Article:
This article first appeared in Forum, digitaledge Weekly, on September 21 - 27, 2015.
The unexpected Cabinet reshuffle on July 28 took many Malaysians by surprise, particularly those in the education fraternity, when Deputy Prime Minister and Minister of Education Tan Sri Muhyiddin Yassin was replaced.
This was a prime example of politics interfering with education. Muhyiddin had made much progress for education, although the outcomes were still much to be desired, and a new pathway had been laid out to uphold the national language as well as to strengthen English in the Second Wave (2017-2020) of the Malaysia Education Blueprint 2013-2025 (MEB).
While the new Minister of Education Datuk Seri Mahdzir Khalid vowed to carry on with the implementation — and to fine-tune — the MEB, it was yet another shock when the decision to make SPM English a compulsory pass, a tough policy choice by Muhyiddin in 2013, was reversed.
Moving forward, we believe this is good enough reason to appeal for the teaching and learning of more subjects in English to provide the immersion in the language that is so seriously lacking.
When I was asked if I was happy with the sudden exit of Muhyiddin, referring to the unpopular move to abolish the teaching and learning of Science and Mathematics in English during his watch, my response was that it did not matter at that point in time. The problem at hand is much bigger than that — and that is the question of integrity. It entails good governance, transparency, accountability and the rule of law as practised by the government of the day and its leadership, or the lack of it.
The country seems to be split on the definition of what integrity is and whether it is at all important. And like almost everything else, the education system is the first to be blamed for all of the nation’s ills.
Integrity is defined as an “adherence to moral and ethical principles; soundness of moral character; honesty”. It is a concept that must be imbued in one’s character; to be honest to, and with, ourselves; to expressly portray the image of an honest person; and to speak up if there is wrongdoing.
It should begin at home with parents playing a key role in providing an environment where these characteristics are encouraged and rewarded. It should then be built upon the foundation of intellectual standards, and developed in the process of educating. In schools, it would be known more accurately as academic integrity.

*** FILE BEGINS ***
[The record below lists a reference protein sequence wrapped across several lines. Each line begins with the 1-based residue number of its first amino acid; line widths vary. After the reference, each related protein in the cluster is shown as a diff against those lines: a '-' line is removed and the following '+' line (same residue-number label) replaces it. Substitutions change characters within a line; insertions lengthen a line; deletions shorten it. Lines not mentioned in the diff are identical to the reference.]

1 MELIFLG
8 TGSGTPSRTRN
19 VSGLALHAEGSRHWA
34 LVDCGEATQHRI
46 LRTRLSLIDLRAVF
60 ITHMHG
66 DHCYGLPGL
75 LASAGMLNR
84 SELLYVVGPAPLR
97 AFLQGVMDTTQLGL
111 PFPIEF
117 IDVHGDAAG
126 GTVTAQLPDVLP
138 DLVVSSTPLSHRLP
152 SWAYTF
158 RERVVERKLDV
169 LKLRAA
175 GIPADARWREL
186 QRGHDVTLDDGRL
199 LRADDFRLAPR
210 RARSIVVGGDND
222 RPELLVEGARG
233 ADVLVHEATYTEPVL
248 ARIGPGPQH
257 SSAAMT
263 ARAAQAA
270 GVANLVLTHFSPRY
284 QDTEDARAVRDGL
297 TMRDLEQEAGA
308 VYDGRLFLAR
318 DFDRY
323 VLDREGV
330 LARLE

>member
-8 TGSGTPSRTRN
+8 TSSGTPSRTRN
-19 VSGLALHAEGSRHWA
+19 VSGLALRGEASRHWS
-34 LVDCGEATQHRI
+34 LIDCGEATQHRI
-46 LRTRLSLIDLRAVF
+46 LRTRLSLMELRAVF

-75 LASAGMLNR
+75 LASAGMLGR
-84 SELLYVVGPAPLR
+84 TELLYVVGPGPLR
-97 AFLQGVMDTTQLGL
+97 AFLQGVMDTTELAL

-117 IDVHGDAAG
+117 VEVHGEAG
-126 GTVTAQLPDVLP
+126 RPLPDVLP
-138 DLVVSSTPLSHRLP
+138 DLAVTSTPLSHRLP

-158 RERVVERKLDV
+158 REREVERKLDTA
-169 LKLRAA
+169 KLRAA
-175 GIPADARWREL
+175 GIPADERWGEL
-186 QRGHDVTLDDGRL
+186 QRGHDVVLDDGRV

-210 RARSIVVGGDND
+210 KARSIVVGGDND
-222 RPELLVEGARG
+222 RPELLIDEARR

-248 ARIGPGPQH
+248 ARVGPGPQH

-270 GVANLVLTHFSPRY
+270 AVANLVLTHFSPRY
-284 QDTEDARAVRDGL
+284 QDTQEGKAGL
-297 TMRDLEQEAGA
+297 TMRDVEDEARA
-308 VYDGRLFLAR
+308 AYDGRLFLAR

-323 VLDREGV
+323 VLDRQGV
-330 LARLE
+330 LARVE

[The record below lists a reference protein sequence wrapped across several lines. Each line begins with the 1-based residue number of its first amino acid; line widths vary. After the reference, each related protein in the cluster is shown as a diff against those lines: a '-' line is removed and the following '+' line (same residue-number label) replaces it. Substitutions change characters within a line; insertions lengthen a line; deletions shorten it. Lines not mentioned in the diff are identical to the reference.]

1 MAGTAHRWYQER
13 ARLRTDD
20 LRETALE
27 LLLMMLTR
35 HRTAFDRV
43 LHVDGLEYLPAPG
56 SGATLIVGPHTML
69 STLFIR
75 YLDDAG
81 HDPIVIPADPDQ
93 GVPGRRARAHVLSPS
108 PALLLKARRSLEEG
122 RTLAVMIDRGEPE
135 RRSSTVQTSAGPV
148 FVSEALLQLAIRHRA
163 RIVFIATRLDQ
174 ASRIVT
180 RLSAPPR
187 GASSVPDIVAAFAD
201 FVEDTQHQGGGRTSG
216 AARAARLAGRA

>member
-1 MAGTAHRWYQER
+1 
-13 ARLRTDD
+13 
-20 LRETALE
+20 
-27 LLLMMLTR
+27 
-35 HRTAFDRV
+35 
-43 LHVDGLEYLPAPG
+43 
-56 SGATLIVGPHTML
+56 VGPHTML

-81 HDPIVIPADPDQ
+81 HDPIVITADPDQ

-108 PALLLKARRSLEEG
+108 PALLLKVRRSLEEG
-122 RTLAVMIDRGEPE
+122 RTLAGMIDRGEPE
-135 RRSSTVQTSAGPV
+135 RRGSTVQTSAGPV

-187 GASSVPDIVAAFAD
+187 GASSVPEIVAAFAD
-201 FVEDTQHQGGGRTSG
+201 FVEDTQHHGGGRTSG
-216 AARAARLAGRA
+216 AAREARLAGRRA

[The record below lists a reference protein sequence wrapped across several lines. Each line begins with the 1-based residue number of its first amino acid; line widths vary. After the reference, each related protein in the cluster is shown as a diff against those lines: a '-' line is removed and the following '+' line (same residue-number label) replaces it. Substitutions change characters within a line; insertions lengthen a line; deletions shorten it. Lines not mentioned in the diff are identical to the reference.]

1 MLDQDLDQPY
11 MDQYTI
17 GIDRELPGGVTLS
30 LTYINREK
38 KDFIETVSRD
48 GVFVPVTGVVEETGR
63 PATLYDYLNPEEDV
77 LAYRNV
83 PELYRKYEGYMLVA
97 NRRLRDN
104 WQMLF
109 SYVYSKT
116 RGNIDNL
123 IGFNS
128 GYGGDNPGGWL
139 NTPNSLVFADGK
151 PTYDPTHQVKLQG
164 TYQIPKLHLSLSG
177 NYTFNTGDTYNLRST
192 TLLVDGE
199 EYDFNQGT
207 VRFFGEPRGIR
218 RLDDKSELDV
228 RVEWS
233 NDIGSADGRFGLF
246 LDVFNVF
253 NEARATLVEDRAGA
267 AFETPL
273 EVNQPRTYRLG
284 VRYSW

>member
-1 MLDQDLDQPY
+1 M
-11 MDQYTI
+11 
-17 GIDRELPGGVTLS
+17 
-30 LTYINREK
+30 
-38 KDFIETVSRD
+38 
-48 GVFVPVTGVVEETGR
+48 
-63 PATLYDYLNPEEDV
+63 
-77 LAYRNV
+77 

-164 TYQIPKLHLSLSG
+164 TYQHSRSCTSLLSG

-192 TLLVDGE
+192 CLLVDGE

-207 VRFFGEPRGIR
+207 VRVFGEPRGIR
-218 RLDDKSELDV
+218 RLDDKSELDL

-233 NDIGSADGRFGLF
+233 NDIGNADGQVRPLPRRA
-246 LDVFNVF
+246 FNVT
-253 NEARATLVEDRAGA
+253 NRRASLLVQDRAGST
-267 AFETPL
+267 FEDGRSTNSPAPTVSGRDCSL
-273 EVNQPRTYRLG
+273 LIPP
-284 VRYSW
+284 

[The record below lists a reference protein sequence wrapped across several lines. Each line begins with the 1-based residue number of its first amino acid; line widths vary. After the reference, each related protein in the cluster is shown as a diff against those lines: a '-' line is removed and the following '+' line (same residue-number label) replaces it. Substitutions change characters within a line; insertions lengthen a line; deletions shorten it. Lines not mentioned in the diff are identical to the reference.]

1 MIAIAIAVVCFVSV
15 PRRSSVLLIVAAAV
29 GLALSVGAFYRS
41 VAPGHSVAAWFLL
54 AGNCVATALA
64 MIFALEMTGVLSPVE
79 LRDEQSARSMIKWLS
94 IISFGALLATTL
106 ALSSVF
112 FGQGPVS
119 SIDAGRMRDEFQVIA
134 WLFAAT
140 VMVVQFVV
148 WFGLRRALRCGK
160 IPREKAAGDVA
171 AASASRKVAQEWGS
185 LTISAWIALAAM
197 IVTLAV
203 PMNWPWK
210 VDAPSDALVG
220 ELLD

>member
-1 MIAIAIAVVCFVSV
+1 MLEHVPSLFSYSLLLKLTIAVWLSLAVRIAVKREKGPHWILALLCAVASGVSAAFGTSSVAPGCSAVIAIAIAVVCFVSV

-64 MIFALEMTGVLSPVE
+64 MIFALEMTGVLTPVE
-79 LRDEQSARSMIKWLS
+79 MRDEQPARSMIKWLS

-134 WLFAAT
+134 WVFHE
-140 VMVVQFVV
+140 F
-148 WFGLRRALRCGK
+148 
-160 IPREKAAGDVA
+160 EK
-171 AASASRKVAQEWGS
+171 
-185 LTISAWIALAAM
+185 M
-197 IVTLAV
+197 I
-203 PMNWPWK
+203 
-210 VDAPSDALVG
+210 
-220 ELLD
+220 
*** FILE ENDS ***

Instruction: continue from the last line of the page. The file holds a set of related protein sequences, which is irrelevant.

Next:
Interestingly, a survey carried out in six high schools in the US found that between 80% and 95% of the students admitted to some form of cheating. The Academic Motivation and Integrity Survey, by Wangaard and Stephens, revealed that 57% agreed that it was morally wrong to cheat, 44% reported test cheating, and 82% reported homework cheating. However, only 12% reported seeing others being caught cheating. The lackadaisical attitude at these schools explains their failure to enforce standards, which was why only 11% of students supported integrity policies.
We believe that Malaysian schools and their students are no different, which is why our society has become more and more accepting of deception, lying, spinning, scamming and corruption, to the detriment of the economic and moral well-being of the nation.
Warren Buffet once said, “In looking for people to hire, look for three qualities: integrity, intelligence and energy. And if they don’t have the first one, the other two will kill you.”
Even more curious is that cheating is more prevalent in public (72%) compared with private (46%) schools, which may be due to their respective sizes and emphasis on adherence to the Honour Code. Such a code involves all students and abhors the practice of lying, cheating, plagiarism, stealing, drugs, weapons, bullying, complicity, fabrication and deception. To reinforce the success of the Honour Code, there must be a purposeful integrity pact between schools and the parents of students to provide undivided support of such a concerted effort.
Relating this to current events, particularly in the social media, it appears that lying, cheating and engaging in corruption by adults, who are products of the Malaysian education system, is increasingly becoming the norm. Little thought has been given to such mischief and its consequences, except to maximise personal gain at all costs, even if it is at the expense of the innocent masses. To be ranked 50 out of 175 countries in the Corruption Perception Index last year isn’t good enough, to say the least.
Our first prime minister Tunku Abdul Rahman had this to say, “If you think you are rich, there are many richer than you; if you think you are clever, there are more people cleverer than you. But if you think you are honest, then you are among the few, and in this instance, it is best to be among the few.”
We should uphold integrity as one would the sovereignty of our national language and reject moral decay at all times.
Datin Noor Azimah Abdul Rahim is the chairman of Parent Action Group for Education Malaysia, an educational lobby group that serves as a channel between concerned parents, the Ministry of Education and other educational stakeholders